Known for its thermal waters and underwater piazza (seen in the photo below), the Tuscan town of Bagno Vignoni was the departure point for the 8-day Tuscany cycling trips I used to guide. We’d arrive by coach from Florence, and 25 or so North Americans dressed in spandex cycling gear would walk up from the parking lot and gather around a shed where we had stored the bikes. The guides would welcome the travelers, assign the bikes, and after a quick foot soak in the free-flowing thermal waters, we’d pedal off to explore the Tuscan countryside.
It says something about the beauty of the town and the surrounding countryside that we chose Bagno Vignoni as our introduction to 8 days in Tuscany. It also says something that we stayed for under an hour. I’m not saying don’t go – but be prepared, it’s small.
What to see in Bagno Vignoni
Many people visit the area for the thermal springs, which flow at a constant 52 degrees Celsius (125 degrees Fahrenheit). If you’re looking to do that, know that swimming in the pool above is not allowed. However, there are other options.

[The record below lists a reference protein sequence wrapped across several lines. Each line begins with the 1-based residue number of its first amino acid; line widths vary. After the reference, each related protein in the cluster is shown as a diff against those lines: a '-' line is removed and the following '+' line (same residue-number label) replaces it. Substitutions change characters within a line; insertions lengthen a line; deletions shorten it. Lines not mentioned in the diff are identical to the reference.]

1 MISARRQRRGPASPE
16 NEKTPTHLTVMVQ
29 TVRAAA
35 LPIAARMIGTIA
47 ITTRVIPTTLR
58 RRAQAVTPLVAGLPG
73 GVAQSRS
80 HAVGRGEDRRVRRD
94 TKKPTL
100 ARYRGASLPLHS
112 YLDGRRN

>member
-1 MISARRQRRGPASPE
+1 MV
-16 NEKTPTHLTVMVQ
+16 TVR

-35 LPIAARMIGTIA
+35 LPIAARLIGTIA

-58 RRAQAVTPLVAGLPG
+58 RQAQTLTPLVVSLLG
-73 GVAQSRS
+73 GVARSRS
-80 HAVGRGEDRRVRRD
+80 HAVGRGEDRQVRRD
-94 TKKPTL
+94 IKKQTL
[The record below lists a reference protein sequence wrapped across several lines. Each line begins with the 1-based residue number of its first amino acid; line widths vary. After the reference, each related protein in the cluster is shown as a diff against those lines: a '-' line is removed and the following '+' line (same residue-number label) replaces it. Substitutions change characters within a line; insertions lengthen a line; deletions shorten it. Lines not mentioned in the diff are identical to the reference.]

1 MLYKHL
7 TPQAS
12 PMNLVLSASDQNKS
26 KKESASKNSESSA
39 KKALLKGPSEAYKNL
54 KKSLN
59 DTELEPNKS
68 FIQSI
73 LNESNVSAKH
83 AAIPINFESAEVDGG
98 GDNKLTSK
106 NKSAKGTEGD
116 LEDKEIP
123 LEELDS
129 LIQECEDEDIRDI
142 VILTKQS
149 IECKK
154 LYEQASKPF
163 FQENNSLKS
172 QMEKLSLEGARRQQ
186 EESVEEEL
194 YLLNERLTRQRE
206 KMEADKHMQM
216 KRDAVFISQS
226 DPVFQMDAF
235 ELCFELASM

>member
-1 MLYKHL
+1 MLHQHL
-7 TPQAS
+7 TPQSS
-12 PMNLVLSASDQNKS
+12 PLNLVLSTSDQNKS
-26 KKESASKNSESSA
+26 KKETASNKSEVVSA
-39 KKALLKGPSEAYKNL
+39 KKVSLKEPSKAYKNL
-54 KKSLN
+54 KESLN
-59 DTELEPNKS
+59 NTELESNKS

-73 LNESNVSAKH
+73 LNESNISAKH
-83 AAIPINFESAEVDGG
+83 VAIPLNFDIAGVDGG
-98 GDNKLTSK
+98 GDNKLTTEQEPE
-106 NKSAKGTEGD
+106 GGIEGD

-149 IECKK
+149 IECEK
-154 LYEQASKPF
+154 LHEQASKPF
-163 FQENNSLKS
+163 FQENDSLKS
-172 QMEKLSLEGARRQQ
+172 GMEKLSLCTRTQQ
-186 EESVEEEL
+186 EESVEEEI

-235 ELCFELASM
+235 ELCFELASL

- If you’re hiking in the area, just have sore feet, or suffer from arthritis, take off your shoes and socks and soak your feet in the narrow (foot-width) stream flowing with thermal waters. Don’t worry, you won’t be the only one – and depending on the day, you may have to get in line.
- Or go soak in the free hot springs at the bottom of the hill next to the river.
- Or if it’s not Thursday, the thermal pool at the local hotel (on this map) is open to the public.
- To experience the restorative power of thermal waters in a high-end hotel, stay at or visit the spa of hotel Adler Thermae.
Other things to do in Bagno Vignoni
The town was busy in the middle ages because it’s on the Via Francigena, the road connecting Canterbury and Rome. Today, however, its permanent population totals 36 people, but with all the tourists, you’d never guess it. With tourists come touristy shops and touristy restaurants, but Bagno Vignoni has a few gems worth seeking out. Stop and visit Hortus Mirabilis. a shop run by one of the most famous herbalists in Italy. Eat at the Osteria del Leone (closed Mondays).
What to see nearby
- Visit the hill towns of Pienza or Montepulciano.
- Consider staying at the fabulous Locanda Dell’Amorosa.
- You’re not far from the incredible city of Siena either.
- Definitely hit Monteriggioni, (another Via Francigena stop) and San Gimignano, along the way.
Photo by Danilo Enrietti.
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